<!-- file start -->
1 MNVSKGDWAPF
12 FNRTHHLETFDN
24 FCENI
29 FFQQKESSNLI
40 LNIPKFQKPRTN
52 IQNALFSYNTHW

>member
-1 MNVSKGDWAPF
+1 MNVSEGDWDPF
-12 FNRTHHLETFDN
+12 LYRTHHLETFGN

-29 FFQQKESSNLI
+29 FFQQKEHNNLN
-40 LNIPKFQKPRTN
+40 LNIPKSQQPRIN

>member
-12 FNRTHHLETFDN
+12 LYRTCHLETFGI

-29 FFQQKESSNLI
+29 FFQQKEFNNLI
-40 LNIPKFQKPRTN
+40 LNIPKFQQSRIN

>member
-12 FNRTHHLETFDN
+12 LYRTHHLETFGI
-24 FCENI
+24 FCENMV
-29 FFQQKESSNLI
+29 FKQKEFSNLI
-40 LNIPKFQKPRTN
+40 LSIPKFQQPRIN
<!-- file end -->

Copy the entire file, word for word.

1 MNVSKGDWAPF
12 FNRTHHLETFDN
24 FCENI
29 FFQQKESSNLI
40 LNIPKFQKPRTN
52 IQNALFSYNTHW

>member
-1 MNVSKGDWAPF
+1 MNVSEGDWDPF
-12 FNRTHHLETFDN
+12 LYRTHHLETFGN

-29 FFQQKESSNLI
+29 FFQQKEHNNLN
-40 LNIPKFQKPRTN
+40 LNIPKSQQPRIN

>member
-12 FNRTHHLETFDN
+12 LYRTCHLETFGI

-29 FFQQKESSNLI
+29 FFQQKEFNNLI
-40 LNIPKFQKPRTN
+40 LNIPKFQQSRIN

>member
-12 FNRTHHLETFDN
+12 LYRTHHLETFGI
-24 FCENI
+24 FCENMV
-29 FFQQKESSNLI
+29 FKQKEFSNLI
-40 LNIPKFQKPRTN
+40 LSIPKFQQPRIN